When your doctor examined your esophagus with the endoscope, he or she took biopsies. These biopsies were sent to a specialized doctor with many years of training called a pathologist, who examined them under the microscope. The pathology report tells your physician the diagnosis in each of your samples, and helps to manage your care. This FAQ sheet is designed to help you understand the medical language used in the pathology report.

1. What is my esophagus?

The esophagus is a tubular organ that connects the mouth to the stomach and allows food to pass from the mouth to the stomach. In the stomach, food is mixed with fluids that break up food so it can be absorbed into the body. The esophagus has a lining of tissue similar to skin, made up of layers of squamous cells. The outer part of the esophagus is muscle, which pushes food into the stomach.

2. What does "gastroesophageal junction" or "GEJ" mean?

" GEJ" means "Gastro-esophageal junction." The gastroesophageal junction is where the bottom of the esophagus meets the stomach. The words "gastric" and "gastro" are medical terms that mean stomach.

3. What does it mean if my report mentions the terms "Barrett's", "goblet cells", or "intestinal metaplasia"?

The lining of the esophagus and the stomach is known as the "mucosa." Most of the esophagus is lined by squamous cells, like the cells seen on the surface of the skin. The stomach is lined with columnar cells. Columnar cells are tall and skinny, like columns that hold up a porch on a house. In the stomach most of the columnar cells make fluids that mix with food and help digest it.

Goblet cells and absorption cells are types of columnar cells that are normally found in the small intestines, but not in the esophagus and stomach. Absorption cells take up food nutrients and pass them into the blood stream. Goblet cells make mucin, a lubricant that helps food pass through the small intestines. When goblet and absorption cells develop in a place where they are not supposed to be, such as the esophagus, it is called "intestinal metaplasia" or "goblet cell metaplasia."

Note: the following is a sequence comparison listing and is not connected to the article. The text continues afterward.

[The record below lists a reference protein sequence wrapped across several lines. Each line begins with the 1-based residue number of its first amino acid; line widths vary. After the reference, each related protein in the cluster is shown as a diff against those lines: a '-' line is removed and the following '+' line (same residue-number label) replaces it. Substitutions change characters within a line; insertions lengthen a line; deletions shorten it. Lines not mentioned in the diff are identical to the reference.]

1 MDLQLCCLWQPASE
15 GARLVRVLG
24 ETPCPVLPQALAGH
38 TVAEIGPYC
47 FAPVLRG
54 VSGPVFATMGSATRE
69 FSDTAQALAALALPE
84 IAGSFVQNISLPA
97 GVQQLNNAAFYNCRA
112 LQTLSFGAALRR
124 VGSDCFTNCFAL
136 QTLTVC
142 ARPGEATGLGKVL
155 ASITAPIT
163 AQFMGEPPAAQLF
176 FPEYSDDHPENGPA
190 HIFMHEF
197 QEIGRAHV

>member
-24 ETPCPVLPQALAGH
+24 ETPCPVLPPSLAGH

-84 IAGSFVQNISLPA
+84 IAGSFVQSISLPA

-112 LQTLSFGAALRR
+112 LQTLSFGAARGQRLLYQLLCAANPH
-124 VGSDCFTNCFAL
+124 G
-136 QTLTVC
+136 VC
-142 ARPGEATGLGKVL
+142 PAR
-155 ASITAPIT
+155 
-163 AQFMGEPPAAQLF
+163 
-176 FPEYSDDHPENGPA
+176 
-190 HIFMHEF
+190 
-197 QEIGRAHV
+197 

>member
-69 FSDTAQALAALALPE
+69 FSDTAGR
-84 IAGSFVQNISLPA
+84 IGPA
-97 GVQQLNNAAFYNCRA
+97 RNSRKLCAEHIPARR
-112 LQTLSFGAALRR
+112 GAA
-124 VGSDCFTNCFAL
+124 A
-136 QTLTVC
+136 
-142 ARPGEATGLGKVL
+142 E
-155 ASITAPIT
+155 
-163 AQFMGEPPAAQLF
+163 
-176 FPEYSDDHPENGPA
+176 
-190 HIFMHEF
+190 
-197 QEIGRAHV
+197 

When the lining of the esophagus changes from its normal lining (squamous cells) to goblet cells and absorptive columnar cells that are usually found in the intestines, we call this Barrett's esophagus or Barrett's mucosa.

4. What causes Barrett's esophagus?

The cause of Barrett's esophagus is not known. Barrett's esophagus can occur when chronic regurgitation of the stomach contents up into the esophagus (also known as reflux or heartburn) damages the normal lining of the esophagus. Because the injury is repeated many times, the squamous lining may change to instestinal type columnar cells and goblet that are more resistant to the injury caused by regurgitation. This is a process that usually takes many years to happen.

Most people who have chronic regurgitation or reflux do not develop Barrett's esophagus. Rarely, people who have no history of heartburn or regurgitation are found to have Barrett's esophagus. Treatment of the causes of chronic gastroesophageal reflux will reduce or eliminate the injury and inflammation in the esophagus and reduce the risk of Barrett's esophagus.

5. Is Barrett's esophagus associated with an increased risk of cancer?

Yes. Patients who have Barrett's esophagus are at increased risk to develop cancer of the esophagus. However, most people with Barrett's esophagus do not get cancer. Once a pathologist finds Barrett's esophagus, your doctor will probably increase the number of times s/he examines your esophagus and the number of biopsies s/he takes to look for cancer.

6. What if my report mentions Barrett's esophagus and dysplasia?

Dysplasia is a precancerous condition. Cells that are dysplastic have some changes that are present in cancer but dysplastic cells do not have the ability to invade the wall of the esophagus nor can they spread to other organs. Dysplasia can be treated to reduce the risk of developing cancer. Dysplasia can be patchy or focal. Dysplasia can also be masked by inflammation. There are different degrees of severity of dysplasia (see below).

7. What if my report says "negative for dysplasia"?